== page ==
Wednesday, March 30, 2016

¡Murales Rebeldes!: Contested Chicana/o Public Art

Barbara Carrasco, L.A. History: A Mexican Perspective (1981)
Today the J. Paul Getty Foundation announced that 43 museums and cultural institutions from Santa Barbara to San Diego will be creating exhibitions focused on Latin American and Latino art in dialogue with Los Angeles. The program—Pacific Standard Time: LA/LA—will take place in the fall of next year, and we are very pleased to announce that we are participating in this collaboration of arts institutions in Southern California!

In partnership with LA Plaza de Cultura y Artes, a cultural center focused on the Mexican-American experience in Los Angeles and Southern California, CHS will present ¡Murales Rebeldes!: Contested Chicana/o Public Art. The exhibition will look at the way in which Chicana/o murals in the greater Los Angeles area have been contested, challenged, censored, and even destroyed.

Murals became an essential form of artist response and public voice during el movimiento/the Chicano movement of the 1960s and 1970s, and particularly after the Chicano Moratorium’s formation in 1968 and the powerful march in East Los Angeles in 1970. .Murals were a means of expressing both pride and frustration at a time when other channels of communication were limited for the Mexican-American community.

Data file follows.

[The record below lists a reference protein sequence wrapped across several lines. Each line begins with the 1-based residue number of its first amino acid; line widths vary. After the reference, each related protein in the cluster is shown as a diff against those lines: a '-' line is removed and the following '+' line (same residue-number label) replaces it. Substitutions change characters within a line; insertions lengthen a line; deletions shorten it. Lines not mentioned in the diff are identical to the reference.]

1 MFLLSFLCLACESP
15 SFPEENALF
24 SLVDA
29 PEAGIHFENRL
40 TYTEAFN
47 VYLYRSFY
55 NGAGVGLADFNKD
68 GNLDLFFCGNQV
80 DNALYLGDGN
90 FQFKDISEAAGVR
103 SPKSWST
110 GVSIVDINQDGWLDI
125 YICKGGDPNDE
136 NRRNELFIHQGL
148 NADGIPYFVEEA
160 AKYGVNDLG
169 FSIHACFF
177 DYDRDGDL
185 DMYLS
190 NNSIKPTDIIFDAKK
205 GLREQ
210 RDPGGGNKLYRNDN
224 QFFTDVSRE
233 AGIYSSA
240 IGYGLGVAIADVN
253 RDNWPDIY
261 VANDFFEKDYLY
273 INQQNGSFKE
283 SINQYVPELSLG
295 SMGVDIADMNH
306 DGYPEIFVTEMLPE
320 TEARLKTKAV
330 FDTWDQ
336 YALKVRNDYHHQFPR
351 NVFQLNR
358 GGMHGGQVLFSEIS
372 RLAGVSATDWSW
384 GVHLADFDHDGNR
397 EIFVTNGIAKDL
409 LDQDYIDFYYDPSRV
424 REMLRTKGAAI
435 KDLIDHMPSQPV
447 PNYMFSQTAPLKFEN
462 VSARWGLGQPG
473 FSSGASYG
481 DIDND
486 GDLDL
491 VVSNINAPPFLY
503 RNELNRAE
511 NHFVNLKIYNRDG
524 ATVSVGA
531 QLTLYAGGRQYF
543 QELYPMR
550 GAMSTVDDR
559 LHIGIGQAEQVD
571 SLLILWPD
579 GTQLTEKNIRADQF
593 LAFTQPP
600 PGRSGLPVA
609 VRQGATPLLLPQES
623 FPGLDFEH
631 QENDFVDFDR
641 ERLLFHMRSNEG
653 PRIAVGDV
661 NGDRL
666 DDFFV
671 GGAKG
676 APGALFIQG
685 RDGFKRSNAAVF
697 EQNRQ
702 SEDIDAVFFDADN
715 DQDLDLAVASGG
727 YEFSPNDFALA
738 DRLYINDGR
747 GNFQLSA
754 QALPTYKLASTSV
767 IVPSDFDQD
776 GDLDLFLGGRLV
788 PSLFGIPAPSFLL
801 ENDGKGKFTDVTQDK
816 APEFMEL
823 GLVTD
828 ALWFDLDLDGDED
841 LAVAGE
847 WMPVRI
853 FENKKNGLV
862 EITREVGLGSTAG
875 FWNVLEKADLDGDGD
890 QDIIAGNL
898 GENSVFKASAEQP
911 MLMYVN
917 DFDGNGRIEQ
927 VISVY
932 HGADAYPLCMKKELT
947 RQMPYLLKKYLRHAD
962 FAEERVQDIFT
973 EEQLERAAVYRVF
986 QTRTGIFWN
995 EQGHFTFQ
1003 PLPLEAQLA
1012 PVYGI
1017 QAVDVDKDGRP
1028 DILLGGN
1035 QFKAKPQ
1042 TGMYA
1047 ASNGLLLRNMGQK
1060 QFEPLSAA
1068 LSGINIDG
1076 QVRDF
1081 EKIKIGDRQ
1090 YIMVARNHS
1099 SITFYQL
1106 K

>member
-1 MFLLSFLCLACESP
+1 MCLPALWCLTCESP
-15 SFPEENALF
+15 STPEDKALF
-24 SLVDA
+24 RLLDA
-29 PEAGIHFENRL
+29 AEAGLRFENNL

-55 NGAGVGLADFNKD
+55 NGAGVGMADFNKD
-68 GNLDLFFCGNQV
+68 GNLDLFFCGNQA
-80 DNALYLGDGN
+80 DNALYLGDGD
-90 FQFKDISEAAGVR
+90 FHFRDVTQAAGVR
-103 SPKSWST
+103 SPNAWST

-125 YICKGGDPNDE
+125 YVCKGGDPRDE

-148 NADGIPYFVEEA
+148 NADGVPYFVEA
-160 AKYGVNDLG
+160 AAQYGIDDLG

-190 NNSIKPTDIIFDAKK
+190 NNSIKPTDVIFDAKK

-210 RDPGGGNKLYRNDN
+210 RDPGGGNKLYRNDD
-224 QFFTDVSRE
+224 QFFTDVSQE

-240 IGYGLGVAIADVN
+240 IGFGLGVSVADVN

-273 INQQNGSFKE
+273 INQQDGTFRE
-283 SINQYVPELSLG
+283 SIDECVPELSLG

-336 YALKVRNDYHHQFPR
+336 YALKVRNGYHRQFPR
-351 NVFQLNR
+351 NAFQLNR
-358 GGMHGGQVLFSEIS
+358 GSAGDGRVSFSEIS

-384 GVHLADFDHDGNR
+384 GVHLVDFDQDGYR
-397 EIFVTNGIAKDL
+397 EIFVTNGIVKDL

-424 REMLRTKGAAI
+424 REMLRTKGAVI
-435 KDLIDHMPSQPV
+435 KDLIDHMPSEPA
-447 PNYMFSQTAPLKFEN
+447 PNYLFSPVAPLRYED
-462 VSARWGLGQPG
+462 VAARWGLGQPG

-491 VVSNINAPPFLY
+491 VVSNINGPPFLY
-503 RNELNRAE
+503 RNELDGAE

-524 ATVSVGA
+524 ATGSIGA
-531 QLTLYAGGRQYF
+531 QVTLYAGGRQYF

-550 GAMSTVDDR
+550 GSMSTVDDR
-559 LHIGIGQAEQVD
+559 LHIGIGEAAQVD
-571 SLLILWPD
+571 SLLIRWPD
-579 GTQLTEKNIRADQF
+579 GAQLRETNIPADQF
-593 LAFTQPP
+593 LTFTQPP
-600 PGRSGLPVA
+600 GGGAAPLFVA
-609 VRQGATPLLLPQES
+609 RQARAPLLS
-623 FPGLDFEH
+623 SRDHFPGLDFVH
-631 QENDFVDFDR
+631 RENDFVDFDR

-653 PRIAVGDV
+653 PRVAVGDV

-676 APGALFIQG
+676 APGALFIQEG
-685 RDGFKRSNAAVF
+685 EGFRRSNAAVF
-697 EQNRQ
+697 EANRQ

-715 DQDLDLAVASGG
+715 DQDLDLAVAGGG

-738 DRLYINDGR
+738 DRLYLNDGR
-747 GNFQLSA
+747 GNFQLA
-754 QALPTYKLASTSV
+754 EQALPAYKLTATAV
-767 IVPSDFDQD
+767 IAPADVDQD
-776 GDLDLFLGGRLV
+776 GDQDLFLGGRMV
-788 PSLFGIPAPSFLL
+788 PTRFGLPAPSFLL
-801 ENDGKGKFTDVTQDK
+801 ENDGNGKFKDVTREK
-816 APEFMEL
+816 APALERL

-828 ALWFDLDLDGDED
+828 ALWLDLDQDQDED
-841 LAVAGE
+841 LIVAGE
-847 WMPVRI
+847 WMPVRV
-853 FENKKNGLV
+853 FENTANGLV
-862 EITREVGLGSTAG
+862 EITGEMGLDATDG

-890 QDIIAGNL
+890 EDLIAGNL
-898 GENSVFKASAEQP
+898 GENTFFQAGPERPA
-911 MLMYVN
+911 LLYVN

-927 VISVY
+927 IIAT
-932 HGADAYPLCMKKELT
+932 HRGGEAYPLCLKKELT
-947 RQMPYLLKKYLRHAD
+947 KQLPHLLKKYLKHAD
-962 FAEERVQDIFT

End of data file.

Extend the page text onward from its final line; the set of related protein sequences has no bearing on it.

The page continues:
The exhibition will explore murals by Barbara Carrasco, Roberto Chavez, Sergio O’Cadiz, among others. Through photography of the murals, sketches, related art works, and ephemera, the exhibition will tell the story of the mural from its genesis to its end.

Mexican-American artists developed imagery to communicate their struggles, assert their rights as citizens, and as author and co-curator Guisela Latorre writes in Walls of Empowerment, “aid in the formation of a Chicana/o nationalist identity.” While asserting cultural identity via this evolving visual vocabulary, artists also used murals as public platforms to protest against the injustices of institutionalized racism, including police brutality, educational inequality, inferior working conditions, and persisting colonial legacies.

It is difficult to underestimate the personal, political, and artistic significance of the creation of murals in the vast Los Angeles region, as LA has proven fertile ground for thousands of murals. Chicana/o murals have often been sites of controversy. The ways in which their creators provoke the dominant cultural norm and challenge the assumed historic narrative have often resulted in the desecration, whitewashing, or destruction of these works of art. Outright neglect and mistreatment of murals, as well as dismissal of their artistic and historical value, also threaten the survival of these works.

In this exhibition in the historic heart of Los Angeles, LA Plaza and CHS will examine the iconography, content, and artistic strategies of key Los Angeles area Chicana/o murals that have made others uncomfortable to the point of provoking a contrary response, delving into the murals’ complicated creation and subsequent disturbing history of censorship.

¡Murales Rebeldes!: Contested Chicana/o Public Art will open on September 4, 2017  and will be on view through January 29, 2018 at LA Plaza de Cultura y Artes.

Stay tuned for updates on this exciting project!

Jessica Hough
Director of Exhibitions
jhough@calhist.org
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